Following the recent attacks by Bashar Assad's regime and Russian forces on Syria's Idlib, a new flux of internally displaced people (IDP) is expected, which has mobilized Turkish nongovernmental organizations to ramp up their efforts to provide urgent aid.
The recent news of attacks on Idlib has raised concerns as eight civilians were killed and at least 40 people were injured in an assault over the weekend. It is also suspected that the regime forces have used poisonous gas in its attacks on Idlib's Saraqib district.
In recent weeks, regime forces and their allies pushed into Idlib, an opposition stronghold, inching closer to a key highway that connects Syria's two largest cities, Damascus and Aleppo.
The U.N. says more than 270,000 have been displaced in Idlib because of the regime onslaught since Dec. 15.
Upon the recent attacks, it is expected that nearly 30,000-to-35,000 people might flee Saraqib, as the region is under heavy attacks. The Turkish Red Crescent has hence increased its efforts for preparations of aid for the possible wave of refugees. The head of the organization recently stated that they will start to set up new tents in two camp areas with the coordination of the Disaster and Emergency Management Authority (AFAD).
Turkish Red Crescent President Kerem Kınık said the regime is pounding the Saraqib region, which creates the risk of a new wave of 30,000-to-35,000 internally displaced people. "We are starting our work with AFAD. We will start setting up tents after AFAD provides infrastructure and ground arrangement. We expect the ground arrangement to start next week," Kınık said.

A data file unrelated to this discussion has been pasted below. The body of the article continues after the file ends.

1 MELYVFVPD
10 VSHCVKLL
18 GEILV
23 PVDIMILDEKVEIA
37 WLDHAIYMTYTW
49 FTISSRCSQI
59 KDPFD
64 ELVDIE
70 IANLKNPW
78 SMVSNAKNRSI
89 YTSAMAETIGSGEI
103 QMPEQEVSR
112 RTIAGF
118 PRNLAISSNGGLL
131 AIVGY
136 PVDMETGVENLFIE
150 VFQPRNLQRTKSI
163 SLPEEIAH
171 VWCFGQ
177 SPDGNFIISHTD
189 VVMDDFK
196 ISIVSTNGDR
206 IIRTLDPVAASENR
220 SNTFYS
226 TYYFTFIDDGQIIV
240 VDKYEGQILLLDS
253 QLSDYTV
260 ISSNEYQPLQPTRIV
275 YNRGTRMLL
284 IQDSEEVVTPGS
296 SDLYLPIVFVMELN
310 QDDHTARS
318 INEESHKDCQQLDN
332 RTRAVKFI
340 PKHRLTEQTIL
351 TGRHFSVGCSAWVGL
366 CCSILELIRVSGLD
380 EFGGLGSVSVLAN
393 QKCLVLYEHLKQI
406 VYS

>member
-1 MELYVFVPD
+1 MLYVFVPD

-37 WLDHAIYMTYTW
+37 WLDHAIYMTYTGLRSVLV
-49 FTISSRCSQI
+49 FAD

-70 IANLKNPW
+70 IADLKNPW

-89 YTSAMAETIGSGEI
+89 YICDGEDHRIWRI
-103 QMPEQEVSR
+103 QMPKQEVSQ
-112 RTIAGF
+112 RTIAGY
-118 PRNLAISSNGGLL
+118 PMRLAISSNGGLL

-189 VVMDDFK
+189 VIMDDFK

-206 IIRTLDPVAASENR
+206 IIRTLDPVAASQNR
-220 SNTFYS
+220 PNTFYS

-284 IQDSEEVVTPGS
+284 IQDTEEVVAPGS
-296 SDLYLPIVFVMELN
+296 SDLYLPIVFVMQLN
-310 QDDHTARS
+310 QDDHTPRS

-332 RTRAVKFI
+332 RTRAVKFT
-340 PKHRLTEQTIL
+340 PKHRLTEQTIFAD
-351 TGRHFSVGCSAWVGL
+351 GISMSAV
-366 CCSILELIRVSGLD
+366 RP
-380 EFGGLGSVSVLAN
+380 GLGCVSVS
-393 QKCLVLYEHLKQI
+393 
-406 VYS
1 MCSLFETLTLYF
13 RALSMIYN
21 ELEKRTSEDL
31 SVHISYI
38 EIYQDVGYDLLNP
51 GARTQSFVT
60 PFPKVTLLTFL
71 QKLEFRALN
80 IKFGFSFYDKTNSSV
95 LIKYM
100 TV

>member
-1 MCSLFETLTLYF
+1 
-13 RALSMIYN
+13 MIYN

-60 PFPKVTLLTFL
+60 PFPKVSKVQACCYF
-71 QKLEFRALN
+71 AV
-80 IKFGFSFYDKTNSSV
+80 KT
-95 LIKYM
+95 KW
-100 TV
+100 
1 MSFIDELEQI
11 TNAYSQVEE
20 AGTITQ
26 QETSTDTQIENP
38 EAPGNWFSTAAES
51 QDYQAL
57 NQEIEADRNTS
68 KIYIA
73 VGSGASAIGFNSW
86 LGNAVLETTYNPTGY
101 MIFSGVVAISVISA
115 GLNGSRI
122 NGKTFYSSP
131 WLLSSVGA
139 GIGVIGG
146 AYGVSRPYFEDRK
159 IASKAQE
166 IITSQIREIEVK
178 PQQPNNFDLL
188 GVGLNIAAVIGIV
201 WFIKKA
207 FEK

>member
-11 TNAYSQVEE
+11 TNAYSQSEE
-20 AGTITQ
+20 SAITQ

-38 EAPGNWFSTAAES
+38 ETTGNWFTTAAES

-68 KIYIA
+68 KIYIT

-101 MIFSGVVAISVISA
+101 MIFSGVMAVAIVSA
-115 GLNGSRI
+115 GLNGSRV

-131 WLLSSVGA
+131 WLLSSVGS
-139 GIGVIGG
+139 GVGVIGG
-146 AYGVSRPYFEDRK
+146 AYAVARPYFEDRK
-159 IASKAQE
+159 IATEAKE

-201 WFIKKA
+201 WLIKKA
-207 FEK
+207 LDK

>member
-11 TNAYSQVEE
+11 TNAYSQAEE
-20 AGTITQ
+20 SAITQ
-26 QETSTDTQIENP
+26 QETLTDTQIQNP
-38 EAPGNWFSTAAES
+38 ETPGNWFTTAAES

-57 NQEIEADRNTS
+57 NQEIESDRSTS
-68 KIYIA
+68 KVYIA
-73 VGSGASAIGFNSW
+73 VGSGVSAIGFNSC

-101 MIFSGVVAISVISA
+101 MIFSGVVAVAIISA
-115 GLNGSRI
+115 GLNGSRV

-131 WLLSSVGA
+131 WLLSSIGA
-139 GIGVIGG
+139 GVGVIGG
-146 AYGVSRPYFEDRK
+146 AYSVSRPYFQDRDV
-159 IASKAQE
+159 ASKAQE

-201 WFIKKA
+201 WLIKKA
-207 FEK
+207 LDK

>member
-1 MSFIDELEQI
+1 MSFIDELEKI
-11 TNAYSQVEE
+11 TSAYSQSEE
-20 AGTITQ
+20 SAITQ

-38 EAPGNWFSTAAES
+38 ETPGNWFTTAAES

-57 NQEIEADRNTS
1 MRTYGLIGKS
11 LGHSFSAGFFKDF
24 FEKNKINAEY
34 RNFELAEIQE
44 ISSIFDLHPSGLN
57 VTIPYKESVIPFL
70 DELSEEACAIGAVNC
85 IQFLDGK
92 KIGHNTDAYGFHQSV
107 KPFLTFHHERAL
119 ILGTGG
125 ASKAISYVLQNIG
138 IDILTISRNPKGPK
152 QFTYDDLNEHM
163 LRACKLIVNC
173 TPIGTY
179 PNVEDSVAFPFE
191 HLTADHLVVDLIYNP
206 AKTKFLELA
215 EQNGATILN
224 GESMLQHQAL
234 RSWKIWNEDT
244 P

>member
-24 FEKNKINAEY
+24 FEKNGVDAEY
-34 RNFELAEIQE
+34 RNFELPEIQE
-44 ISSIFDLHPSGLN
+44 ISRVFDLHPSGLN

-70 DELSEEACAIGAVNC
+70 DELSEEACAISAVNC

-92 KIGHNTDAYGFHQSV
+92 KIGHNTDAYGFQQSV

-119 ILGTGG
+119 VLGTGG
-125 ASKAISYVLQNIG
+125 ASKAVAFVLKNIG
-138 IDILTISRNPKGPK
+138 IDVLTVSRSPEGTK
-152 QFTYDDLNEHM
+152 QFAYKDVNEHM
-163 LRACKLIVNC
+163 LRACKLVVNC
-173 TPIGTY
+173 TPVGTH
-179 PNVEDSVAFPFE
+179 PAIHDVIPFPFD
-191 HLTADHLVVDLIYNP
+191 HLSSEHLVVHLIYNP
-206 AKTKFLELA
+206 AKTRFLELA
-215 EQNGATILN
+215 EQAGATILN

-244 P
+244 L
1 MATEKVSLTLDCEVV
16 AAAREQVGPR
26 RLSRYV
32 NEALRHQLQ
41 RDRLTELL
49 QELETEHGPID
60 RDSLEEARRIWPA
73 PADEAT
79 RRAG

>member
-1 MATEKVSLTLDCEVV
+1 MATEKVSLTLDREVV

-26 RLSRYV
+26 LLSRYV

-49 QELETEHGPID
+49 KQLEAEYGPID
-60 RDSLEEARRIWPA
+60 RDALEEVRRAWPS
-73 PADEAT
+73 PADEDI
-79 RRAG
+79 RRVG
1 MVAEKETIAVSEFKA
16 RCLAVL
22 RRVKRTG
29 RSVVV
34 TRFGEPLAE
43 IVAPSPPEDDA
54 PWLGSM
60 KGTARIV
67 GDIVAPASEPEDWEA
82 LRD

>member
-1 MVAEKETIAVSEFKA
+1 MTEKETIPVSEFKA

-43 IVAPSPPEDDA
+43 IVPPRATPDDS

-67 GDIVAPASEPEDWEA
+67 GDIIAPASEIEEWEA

When the regime and Russian forces increased their attacks on Idlib in early January, tens of thousands of people fled the province. In the face of the growing need for shelter, the Turkish Red Crescent has been setting up tents for Syrians who have been fleeing their homes in search of safer areas.
The Red Crescent plans to initially set up 500 tents in the Kelbit region, north of Sarmanda, and 100 tents have already been set up. The Turkey Diyanet Foundation (TDV) set up 1,000 tents for Syrian refugees in northern Idlib after they fled violence in their hometown Hama.
Sharing a 911-kilometer-long border with Syria, Turkey has been greatly affected by the ongoing civil war as various terrorist groups have filled the vacuum left in the region and posed security threats against the country.
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